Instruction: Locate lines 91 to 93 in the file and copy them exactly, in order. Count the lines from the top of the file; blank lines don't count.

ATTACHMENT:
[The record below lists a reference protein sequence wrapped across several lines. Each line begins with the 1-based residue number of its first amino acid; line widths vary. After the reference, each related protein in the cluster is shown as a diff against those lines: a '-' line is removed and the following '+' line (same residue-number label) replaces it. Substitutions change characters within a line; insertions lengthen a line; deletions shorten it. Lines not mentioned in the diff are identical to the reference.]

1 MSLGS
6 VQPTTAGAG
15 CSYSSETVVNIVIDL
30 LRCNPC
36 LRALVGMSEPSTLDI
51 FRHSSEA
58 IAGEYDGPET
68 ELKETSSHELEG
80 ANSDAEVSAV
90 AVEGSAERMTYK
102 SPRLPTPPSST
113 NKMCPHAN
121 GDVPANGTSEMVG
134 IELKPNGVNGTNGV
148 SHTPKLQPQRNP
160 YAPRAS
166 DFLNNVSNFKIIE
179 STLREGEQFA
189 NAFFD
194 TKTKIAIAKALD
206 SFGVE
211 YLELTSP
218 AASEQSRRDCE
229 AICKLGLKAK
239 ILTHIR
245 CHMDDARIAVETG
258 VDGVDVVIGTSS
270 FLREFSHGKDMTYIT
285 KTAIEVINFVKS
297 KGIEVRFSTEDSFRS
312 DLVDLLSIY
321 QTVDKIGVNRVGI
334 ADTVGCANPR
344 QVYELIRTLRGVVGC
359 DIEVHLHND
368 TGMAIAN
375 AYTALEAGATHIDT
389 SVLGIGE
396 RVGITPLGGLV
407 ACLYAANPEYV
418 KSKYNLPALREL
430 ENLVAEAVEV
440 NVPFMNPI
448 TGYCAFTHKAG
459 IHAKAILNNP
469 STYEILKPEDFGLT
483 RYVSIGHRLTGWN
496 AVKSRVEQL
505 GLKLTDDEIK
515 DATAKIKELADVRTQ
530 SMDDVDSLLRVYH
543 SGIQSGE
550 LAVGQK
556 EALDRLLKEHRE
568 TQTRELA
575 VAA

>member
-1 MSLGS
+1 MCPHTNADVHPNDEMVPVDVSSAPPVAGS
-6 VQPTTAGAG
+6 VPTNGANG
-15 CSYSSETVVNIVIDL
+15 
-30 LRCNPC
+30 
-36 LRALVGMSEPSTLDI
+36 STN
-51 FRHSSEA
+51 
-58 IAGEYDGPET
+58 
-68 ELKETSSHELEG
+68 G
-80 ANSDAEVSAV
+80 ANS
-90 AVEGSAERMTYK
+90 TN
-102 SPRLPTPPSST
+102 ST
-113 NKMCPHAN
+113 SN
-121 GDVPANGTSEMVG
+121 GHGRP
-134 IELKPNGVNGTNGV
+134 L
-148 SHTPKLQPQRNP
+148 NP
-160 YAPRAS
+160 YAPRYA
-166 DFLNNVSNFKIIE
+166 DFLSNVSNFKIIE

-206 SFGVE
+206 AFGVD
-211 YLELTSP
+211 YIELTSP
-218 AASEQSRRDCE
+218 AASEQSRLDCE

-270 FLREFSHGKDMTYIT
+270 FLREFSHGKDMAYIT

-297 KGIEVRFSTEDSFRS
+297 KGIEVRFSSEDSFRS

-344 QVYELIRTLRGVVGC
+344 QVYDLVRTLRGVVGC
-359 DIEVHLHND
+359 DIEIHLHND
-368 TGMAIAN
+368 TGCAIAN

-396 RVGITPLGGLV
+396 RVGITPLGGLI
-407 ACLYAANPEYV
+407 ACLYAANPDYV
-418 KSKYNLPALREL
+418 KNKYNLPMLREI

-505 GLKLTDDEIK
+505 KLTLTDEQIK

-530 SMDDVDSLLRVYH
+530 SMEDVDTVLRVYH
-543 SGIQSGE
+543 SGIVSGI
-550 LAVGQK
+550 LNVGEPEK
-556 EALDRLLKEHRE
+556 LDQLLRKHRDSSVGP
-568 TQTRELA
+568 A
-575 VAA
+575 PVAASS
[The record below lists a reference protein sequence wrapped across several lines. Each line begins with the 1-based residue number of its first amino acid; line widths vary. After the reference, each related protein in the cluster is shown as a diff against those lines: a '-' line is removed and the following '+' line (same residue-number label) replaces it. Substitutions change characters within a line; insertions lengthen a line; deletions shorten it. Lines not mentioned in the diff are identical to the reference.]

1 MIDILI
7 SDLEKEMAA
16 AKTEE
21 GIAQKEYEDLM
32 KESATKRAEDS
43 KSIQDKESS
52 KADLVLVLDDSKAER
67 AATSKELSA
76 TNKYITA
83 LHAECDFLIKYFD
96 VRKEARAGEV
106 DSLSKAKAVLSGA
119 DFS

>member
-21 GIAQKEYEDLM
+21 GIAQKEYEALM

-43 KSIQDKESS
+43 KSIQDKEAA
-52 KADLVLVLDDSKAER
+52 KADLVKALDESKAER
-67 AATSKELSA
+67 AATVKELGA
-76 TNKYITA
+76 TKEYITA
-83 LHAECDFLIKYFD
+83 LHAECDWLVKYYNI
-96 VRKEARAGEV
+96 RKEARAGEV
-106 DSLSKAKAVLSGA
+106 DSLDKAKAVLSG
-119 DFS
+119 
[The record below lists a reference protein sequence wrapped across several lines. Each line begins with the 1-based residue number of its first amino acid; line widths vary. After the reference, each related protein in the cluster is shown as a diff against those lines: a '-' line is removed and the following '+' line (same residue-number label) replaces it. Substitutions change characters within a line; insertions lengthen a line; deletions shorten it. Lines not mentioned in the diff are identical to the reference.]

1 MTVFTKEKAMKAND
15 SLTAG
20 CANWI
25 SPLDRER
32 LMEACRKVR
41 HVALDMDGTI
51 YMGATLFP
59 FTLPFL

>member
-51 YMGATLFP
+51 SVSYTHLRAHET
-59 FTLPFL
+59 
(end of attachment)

-166 DFLNNVSNFKIIE
+166 DFLSNVSNFKIIE

-206 SFGVE